Some of our most common and widespread butterflies use plants we consider to be weeds. Have you removed stinging nettles from your yard? The eastern comma (Polygonia comma) and question mark (Polygonia interrogationis), two orange and dark brown anglewing butterflies, choose nettles. The larvae of the Milbert's tortoiseshell (Nymphalis milberti), a two-inch brown butterfly with a bright orange and yellow band, feed communally on nettles. The unmistakable red admiral (Vanessa atalanta), a two-inch brown butterfly with an orange-red band across its wings, feeds on nettles. All these butterflies are wanderers and may find your nettle patch and reproduce. Their colorful wings brighten any yard.
Thistles are another plant we can't seem to appreciate. Thistles are wonderful, not only as rich nectar sources for butterflies but as host plants. Thistles of all kinds are devoured by larvae of painted ladies (Vanessa cardui), whereas the swamp metalmark (Calephelis mutica), a state threatened species, is a thistle connoisseur, feeding only on swamp thistle (Cirsium muticum), itself a state threatened species.
Other unassuming plants butterflies use include sheep sorrel by American coppers (Lycaena phlaeas), curly dock by bronze coppers (Lycaena hyllus), and plantain by common buckeyes (Junonia coenia). Grasses are the preferred food of common wood-nymphs (Cercyonis pegala), little wood-satyrs (Megisto cymela), and skippers. Sedges are chosen by eyed browns (Satyrodes eurydice) and other skippers.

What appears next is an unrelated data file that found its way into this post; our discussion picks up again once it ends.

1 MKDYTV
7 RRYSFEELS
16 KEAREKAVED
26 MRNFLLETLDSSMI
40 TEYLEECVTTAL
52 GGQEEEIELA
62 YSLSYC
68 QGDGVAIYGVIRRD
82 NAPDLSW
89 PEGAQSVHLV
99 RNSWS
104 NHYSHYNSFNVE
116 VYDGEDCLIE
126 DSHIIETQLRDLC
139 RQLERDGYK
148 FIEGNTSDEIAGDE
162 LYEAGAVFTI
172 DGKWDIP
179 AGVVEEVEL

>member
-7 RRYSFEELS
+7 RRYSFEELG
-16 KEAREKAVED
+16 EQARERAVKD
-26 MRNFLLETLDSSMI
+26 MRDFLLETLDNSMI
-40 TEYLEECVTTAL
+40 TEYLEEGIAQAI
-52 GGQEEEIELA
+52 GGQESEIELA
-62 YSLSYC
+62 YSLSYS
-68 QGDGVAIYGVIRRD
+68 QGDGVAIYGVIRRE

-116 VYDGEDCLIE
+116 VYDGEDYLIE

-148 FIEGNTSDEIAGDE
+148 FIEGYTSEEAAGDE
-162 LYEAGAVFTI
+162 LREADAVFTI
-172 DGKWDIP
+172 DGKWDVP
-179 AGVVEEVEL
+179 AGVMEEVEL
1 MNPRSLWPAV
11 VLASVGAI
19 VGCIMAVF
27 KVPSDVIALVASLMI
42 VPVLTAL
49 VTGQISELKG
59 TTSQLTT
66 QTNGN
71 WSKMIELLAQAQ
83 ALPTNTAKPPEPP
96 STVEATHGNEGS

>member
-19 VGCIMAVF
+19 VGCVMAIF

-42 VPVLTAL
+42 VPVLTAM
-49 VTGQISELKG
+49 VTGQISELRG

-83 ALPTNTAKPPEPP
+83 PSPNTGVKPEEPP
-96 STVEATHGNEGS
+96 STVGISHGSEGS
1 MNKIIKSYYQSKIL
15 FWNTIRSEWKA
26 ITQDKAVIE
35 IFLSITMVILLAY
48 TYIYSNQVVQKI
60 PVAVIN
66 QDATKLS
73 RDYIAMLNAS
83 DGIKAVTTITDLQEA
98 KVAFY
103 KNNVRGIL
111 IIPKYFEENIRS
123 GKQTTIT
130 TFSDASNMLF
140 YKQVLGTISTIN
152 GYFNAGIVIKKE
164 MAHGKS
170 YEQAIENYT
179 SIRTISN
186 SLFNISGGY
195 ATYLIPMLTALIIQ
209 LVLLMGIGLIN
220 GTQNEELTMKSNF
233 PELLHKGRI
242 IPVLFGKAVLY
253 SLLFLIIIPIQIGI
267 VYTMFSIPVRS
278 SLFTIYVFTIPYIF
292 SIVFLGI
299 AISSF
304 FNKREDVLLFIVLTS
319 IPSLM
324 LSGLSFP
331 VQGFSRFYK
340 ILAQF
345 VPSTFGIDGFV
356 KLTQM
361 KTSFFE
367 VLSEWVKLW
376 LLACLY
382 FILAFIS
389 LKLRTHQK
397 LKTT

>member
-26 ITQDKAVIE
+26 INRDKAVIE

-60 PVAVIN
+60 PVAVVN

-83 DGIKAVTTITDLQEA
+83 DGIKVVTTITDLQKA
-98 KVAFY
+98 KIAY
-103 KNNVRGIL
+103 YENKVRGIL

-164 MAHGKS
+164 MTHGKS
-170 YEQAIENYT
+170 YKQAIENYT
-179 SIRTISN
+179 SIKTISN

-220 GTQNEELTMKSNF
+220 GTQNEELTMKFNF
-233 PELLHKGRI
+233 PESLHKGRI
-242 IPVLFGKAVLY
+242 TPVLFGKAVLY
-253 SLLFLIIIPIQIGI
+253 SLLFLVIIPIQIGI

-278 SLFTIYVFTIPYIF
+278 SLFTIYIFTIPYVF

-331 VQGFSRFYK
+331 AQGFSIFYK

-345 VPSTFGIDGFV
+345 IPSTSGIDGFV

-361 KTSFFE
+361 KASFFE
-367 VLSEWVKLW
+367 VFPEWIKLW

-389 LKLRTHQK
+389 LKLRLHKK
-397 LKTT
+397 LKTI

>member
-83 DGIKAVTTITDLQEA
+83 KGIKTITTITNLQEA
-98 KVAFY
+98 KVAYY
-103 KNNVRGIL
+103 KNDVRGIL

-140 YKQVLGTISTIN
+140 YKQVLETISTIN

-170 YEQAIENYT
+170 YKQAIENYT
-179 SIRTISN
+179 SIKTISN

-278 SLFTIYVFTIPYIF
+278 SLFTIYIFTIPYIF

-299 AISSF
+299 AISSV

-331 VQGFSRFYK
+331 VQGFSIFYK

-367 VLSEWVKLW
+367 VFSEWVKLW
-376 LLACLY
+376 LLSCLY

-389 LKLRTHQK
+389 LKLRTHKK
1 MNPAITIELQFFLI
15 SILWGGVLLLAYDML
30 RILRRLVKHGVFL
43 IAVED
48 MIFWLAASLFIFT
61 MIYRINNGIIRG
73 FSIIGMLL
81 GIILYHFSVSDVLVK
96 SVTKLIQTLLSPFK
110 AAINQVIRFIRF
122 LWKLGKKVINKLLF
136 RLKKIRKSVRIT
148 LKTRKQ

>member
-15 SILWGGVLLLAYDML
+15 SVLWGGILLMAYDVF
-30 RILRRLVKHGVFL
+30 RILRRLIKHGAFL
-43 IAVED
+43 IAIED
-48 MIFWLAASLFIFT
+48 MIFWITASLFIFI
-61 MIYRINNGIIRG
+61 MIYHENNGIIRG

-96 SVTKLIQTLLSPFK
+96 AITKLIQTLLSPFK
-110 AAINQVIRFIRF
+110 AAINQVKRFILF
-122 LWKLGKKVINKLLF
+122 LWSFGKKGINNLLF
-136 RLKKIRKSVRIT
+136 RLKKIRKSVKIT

Protect plants, save butterflies
Butterflies do little damage to host plants. Most species lay single eggs on the chosen host. When the hungry caterpillar finishes eating and wanders off to pupate, the plant recovers.
Some common butterflies are generalists, like the mourning cloak. They are able to feed on different host plants, selecting the plants available at the time. Butterfly species that can use a variety of host plants have larger populations and better chances for survival. Butterflies dependent on a single host plant face the greatest challenge for survival. Once the host plant is gone, the butterfly is lost.
Some butterflies are wanderers and may find new areas to colonize. Others, such as the swamp metalmark, are fairly sedentary, not straying far from their place of "hatch." If their habitat is altered or destroyed and the host plant is lost, there is little, if any, chance for survival.
Everyone makes choices on land and habitat use that affect the lives of butterflies. We mow roadsides when monarch caterpillars are feeding on milkweed. We remove nettles and thistles. We spray our yards for insect control. We drain and fill wetlands.